In 2013, northern Scotland and northern and eastern England remained stronghold areas, with between 50 per cent and 68 per cent of woods greater than 10 hectares supporting at least one roding woodcock.
and Thetford Forest.
Comparison with 2003 suggests a decline in overall site occupancy of 8 per cent in the last 10 years. We observed declines in site occupancy in eight of 11 regions, with the most severe reduction of 17.5 per cent in south-east England. Small gains were recorded in northern Scotland (5.5 per cent) and northern England (3.5 per cent). The next step is to examine the change in woodcock numbers and to produce new national population size estimates, so that we can then start to examine potential reasons for the different regional trends.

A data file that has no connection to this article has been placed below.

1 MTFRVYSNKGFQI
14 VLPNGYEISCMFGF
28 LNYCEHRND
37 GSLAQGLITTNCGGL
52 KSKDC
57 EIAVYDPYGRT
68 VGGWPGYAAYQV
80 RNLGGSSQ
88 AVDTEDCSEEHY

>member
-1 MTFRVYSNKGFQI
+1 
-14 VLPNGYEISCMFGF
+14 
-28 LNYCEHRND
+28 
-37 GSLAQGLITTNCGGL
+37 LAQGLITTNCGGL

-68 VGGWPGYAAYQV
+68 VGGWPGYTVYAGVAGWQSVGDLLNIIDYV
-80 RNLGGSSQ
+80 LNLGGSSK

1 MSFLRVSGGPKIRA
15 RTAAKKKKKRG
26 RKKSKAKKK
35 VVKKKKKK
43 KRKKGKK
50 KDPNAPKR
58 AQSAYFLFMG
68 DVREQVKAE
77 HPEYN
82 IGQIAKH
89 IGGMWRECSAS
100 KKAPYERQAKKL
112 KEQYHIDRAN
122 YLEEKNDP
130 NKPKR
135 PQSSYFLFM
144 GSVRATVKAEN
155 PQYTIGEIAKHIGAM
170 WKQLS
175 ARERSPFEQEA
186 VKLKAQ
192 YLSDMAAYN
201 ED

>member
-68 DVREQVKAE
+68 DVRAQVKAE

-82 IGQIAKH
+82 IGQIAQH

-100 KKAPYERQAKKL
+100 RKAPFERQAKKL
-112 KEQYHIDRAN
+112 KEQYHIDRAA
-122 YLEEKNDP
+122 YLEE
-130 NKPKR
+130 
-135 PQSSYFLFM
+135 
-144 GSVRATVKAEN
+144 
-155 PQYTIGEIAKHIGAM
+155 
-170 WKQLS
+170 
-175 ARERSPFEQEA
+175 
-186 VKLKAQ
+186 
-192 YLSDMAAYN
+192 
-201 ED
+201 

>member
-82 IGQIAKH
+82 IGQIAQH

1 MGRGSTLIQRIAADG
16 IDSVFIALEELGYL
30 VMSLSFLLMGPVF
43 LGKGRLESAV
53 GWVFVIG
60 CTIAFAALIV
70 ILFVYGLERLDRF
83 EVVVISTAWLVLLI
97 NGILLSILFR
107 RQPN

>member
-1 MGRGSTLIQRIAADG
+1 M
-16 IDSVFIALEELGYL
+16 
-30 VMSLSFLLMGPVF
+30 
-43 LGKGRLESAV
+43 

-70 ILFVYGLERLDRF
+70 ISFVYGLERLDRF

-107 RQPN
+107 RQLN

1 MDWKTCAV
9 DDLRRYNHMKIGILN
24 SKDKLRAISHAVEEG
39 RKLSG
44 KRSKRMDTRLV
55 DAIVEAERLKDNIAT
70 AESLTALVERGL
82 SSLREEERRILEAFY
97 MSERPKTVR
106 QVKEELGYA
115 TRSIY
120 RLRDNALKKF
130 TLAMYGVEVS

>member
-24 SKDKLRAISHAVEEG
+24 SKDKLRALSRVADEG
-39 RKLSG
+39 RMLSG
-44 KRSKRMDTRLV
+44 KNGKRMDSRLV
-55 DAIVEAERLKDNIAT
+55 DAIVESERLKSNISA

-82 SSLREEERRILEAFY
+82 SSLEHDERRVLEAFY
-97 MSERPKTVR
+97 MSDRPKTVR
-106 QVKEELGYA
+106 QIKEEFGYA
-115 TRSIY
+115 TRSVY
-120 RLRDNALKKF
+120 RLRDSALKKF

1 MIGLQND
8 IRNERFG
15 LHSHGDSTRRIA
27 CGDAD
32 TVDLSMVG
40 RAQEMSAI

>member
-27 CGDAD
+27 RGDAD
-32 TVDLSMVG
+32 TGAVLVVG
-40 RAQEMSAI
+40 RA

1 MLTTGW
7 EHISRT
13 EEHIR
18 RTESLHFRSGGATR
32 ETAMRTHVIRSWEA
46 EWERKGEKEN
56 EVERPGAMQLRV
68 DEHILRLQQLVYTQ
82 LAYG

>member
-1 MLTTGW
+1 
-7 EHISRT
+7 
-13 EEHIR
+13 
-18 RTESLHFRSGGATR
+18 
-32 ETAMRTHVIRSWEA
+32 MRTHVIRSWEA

Learn more about the migrations of woodcock visiting Britain and Ireland in winter at www.woodcockwatch.com
Help us monitor woodcock trends
We are grateful to the many volunteers who participated in the 2013 Breeding Woodcock Survey and to the small band of woodcock enthusiasts who have surveyed a site annually since 2003.
Please consider monitoring a wood near you on an annual basis and help us understand the decline of this enigmatic species. Contact Andrew Hoodless email@example.com for more details.